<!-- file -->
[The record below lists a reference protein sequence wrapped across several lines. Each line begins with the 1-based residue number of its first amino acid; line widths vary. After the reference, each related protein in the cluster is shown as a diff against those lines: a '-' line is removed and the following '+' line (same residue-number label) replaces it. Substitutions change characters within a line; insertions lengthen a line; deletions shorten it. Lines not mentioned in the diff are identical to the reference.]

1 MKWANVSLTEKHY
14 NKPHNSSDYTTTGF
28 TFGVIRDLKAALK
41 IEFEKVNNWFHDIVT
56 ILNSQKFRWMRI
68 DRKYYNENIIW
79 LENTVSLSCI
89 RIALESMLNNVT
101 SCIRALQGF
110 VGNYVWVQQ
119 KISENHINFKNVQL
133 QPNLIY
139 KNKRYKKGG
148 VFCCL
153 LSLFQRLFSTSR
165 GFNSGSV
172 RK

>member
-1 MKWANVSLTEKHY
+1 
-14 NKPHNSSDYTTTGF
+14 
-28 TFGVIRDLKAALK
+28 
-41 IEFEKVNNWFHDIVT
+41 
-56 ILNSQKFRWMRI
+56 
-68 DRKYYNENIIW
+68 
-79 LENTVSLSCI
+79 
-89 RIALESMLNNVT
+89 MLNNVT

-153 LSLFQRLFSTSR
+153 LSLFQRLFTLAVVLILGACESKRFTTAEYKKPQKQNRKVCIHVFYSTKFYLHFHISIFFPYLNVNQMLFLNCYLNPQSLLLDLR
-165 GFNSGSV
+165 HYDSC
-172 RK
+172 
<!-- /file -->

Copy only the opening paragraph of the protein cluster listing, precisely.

[The record below lists a reference protein sequence wrapped across several lines. Each line begins with the 1-based residue number of its first amino acid; line widths vary. After the reference, each related protein in the cluster is shown as a diff against those lines: a '-' line is removed and the following '+' line (same residue-number label) replaces it. Substitutions change characters within a line; insertions lengthen a line; deletions shorten it. Lines not mentioned in the diff are identical to the reference.]